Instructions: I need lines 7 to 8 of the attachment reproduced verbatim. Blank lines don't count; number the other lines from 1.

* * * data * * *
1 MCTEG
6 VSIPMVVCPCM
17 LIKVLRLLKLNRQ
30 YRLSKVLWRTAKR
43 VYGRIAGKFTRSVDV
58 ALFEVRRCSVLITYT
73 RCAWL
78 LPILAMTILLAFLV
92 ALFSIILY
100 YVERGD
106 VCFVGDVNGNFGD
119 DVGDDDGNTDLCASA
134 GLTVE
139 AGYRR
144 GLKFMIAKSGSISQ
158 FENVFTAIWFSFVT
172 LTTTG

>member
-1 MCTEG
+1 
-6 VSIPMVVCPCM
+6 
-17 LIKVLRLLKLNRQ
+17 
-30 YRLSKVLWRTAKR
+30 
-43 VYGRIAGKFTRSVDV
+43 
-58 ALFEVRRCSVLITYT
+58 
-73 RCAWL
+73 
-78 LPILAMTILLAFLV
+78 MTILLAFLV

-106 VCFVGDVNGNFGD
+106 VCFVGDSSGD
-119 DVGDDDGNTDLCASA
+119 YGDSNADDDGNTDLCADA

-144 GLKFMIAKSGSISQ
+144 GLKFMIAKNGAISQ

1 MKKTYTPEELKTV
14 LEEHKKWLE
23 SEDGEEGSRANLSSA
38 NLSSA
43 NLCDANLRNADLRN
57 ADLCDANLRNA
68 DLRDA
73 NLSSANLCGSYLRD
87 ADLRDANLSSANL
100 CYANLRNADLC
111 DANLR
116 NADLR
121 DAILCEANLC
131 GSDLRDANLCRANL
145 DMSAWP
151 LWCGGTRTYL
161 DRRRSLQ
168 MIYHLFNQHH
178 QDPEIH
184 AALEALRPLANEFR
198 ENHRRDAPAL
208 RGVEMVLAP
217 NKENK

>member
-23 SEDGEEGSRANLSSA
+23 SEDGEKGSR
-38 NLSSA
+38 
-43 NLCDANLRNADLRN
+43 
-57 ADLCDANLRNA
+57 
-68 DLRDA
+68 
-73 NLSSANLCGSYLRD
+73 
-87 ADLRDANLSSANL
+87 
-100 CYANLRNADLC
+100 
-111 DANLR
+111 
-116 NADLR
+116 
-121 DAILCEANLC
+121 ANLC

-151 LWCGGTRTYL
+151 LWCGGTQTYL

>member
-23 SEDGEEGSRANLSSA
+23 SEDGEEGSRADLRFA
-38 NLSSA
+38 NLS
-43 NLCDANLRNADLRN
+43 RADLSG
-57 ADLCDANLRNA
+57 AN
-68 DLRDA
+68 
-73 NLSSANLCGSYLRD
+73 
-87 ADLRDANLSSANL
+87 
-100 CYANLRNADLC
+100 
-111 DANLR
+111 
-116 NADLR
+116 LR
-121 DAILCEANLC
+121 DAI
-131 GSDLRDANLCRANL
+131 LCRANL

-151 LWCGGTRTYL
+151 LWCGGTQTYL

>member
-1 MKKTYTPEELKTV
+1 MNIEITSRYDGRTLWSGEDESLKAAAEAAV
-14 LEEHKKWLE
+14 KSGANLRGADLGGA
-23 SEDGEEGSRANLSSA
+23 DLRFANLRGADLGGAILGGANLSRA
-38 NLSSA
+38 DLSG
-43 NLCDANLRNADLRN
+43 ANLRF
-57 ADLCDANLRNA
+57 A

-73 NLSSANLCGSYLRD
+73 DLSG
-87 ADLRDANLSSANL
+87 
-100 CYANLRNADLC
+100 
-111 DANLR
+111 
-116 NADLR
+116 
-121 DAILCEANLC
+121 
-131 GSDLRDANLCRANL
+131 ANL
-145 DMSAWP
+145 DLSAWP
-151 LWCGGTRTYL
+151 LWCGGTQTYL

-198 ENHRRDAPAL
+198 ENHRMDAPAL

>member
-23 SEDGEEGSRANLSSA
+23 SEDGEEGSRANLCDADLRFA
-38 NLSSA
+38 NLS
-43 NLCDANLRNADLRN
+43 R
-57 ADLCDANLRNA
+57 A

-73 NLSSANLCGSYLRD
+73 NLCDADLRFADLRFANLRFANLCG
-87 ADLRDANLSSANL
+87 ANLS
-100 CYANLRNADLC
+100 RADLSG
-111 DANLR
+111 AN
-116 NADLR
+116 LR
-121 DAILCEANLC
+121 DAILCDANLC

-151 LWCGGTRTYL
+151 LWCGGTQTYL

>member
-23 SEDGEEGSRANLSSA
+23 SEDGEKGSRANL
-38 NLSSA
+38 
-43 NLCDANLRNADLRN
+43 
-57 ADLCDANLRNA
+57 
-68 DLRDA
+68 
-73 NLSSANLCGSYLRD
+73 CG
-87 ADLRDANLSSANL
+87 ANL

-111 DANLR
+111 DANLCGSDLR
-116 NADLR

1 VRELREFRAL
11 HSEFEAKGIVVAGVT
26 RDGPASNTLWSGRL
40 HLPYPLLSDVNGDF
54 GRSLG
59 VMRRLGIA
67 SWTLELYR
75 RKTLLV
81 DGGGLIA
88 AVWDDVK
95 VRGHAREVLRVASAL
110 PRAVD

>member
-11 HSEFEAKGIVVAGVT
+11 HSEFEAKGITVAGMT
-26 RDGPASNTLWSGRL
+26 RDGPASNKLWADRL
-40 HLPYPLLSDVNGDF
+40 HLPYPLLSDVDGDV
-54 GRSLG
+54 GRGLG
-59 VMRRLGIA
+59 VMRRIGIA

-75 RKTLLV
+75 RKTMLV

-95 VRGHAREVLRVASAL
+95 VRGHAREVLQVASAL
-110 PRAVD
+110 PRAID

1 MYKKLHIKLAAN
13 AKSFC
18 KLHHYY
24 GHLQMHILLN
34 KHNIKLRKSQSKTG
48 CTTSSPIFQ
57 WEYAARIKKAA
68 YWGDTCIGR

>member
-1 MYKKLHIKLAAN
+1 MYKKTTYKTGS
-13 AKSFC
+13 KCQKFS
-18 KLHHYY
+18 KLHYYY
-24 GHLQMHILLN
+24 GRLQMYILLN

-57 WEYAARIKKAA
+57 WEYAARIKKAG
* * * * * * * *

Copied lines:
73 RCAWL
78 LPILAMTILLAFLV